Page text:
Throughout Friedrich Nietzsche’s writing in the late 1800s, the philosopher returns to the doctrine of eternal recurrence. This concept posits that everything that has happened has already happened and will continue to happen an infinite number of times in an infinite amount of space. In other words: “A clock, hanging from a fragment of a wall, still ticking.” The siege of Leningrad brought 900 days of misery to the former Russian capital. As Oreck asserts in One Man Dies a Million Times — bluntly, but with urgency — history is destined to repeat itself, even if the wall crumbles and the clock stops ticking. A grim prospect, but one that has shown itself to be true again and again. Glimmers of color can provide hope in the darkness, but the ultimate defense mechanism is knowing the past. Not only does it allow mankind to understand the present, but also to prepare for the future.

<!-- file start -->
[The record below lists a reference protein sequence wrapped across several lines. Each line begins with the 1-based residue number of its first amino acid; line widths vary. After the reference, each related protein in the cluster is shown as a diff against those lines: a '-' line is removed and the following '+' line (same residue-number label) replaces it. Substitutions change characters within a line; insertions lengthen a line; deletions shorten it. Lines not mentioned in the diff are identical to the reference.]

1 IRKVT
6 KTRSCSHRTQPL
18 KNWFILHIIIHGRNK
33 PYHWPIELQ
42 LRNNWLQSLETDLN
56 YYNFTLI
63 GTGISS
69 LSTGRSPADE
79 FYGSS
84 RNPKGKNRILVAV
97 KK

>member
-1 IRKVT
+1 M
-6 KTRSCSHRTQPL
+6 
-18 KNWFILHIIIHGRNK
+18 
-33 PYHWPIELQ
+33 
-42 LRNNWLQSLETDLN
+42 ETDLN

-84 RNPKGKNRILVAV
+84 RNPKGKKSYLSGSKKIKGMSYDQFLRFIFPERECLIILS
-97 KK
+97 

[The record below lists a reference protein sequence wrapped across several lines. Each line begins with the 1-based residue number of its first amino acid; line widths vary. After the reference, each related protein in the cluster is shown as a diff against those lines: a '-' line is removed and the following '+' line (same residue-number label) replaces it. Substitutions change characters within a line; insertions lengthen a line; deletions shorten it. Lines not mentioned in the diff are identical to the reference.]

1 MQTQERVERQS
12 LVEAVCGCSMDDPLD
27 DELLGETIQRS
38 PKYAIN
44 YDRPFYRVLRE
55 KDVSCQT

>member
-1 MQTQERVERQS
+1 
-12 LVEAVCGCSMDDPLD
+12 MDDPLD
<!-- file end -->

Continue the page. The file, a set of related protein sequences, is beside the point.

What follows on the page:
Rating: B

One Man Dies a Million Times screens nightly at 7:30 p.m. on Sept. 23 - 25 at the Webster University Film Series.